Sunday, July 24, 2011

Movie Review: The Secret Life of the American Teenager

I was looking for a teenage sitcom to cheer me up a bit and make me remember my adolescence days, when I used to have no worries and life was so easy. Someone advised me to watch “The Secret Life of the American Teenager”. To my disappointment, this TV series pictures a life which is even worse than my adult life!

First of all, girls get pregnant at 15 and end their childhood in raising a baby or getting married. Not likely to happen in reality, although I agree, there might be some exceptions.
Boys of 16 take full responsibility of their own actions and never run away from the girls they got pregnant. How far is that from reality?

Of course, there are teenagers who really get into such troubles but what are the odds of this happening to two girls related by the same ex-boyfriend? Amy’s getting pregnant really seemed like a pure accident but Adrian’s, hmmmm, not so much. It happened in a car, she was on the pill and they used a condom… Dear producers, you succeeded to scare the hell out of all the boys looking for sex in high school!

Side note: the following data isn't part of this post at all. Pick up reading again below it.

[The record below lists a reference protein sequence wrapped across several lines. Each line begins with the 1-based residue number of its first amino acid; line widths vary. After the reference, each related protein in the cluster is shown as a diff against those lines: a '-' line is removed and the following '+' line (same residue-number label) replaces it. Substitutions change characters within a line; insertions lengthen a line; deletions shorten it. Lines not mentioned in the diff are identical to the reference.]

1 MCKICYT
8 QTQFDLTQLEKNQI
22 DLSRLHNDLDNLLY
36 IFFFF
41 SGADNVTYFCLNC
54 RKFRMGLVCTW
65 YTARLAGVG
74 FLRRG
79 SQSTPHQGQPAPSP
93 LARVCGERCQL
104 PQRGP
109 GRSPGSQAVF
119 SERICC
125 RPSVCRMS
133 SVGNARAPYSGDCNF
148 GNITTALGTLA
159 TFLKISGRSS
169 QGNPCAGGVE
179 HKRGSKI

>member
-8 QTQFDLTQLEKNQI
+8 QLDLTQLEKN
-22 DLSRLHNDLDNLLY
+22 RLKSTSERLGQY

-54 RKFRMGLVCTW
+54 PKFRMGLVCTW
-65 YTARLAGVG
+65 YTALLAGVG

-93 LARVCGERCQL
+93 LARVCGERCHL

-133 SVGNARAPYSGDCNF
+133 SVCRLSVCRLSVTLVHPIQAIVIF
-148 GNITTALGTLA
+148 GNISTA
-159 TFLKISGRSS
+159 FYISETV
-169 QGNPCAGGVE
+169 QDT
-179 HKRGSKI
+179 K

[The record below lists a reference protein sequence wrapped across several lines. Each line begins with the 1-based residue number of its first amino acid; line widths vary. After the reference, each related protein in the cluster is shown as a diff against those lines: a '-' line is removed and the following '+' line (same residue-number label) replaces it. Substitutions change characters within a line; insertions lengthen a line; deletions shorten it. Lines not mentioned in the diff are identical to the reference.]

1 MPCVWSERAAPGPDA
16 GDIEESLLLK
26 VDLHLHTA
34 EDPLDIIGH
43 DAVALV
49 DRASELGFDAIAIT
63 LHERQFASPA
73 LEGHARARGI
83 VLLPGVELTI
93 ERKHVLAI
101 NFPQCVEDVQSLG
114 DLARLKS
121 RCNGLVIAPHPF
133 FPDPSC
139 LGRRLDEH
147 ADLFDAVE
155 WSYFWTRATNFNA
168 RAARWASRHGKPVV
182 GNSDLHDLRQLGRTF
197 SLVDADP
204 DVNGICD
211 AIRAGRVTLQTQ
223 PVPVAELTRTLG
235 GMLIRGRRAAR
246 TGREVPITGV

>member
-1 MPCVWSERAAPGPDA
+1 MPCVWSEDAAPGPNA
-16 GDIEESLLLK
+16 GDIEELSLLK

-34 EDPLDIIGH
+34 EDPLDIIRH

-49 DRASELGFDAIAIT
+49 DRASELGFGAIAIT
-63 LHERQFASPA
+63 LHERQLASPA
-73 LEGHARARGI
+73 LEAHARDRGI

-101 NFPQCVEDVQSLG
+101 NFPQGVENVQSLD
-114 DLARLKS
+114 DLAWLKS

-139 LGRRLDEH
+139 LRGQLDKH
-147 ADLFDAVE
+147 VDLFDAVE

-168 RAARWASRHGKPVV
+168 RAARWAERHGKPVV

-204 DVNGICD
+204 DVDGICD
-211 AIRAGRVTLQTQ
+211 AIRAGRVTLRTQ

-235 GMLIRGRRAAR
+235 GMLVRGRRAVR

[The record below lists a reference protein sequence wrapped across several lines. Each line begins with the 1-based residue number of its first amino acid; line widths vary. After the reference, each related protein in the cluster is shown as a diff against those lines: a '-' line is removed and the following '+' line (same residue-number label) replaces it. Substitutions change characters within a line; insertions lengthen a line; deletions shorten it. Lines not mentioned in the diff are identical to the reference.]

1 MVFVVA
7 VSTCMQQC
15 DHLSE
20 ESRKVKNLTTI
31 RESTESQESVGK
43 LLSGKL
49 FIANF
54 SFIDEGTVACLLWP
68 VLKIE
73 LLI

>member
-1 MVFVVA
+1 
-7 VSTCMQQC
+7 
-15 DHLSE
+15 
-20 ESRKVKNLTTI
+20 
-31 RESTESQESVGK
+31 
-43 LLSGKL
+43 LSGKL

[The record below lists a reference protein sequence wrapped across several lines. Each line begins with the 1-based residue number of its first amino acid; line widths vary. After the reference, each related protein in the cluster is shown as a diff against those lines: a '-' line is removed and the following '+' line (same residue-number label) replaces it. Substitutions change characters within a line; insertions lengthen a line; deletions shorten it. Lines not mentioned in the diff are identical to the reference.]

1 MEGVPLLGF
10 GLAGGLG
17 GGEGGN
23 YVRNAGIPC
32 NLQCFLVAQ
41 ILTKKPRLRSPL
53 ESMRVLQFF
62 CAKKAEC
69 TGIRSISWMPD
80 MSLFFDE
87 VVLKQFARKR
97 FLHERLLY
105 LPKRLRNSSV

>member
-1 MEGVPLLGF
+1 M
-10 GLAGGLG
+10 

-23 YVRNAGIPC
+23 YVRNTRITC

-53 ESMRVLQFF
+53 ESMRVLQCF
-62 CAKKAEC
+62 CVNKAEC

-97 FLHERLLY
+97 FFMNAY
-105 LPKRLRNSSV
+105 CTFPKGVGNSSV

But what struck me the most was that all the characters could ever talk about was sex. If you listen to their conversations, the phrase “having sex” comes up once a minute. I understand the producers’ concern to warn teenagers against the dangers of involving into early sexual relationships, but don’t you think repeating the word obsessively will only make them want it even more? You know how reverse psychology works.

In “The Secret Life of the American Teenager” relationships are built on whether to have sex or not, which doesn’t always reflect reality. Back in my days, we used to go to the movies, take long walks, kiss in the backyard before returning home after dates and fantasize about the other person in a totally naïve and dreamy way. Maybe things have changed since, but I still believe adolescence to be much more than an obsession with sex.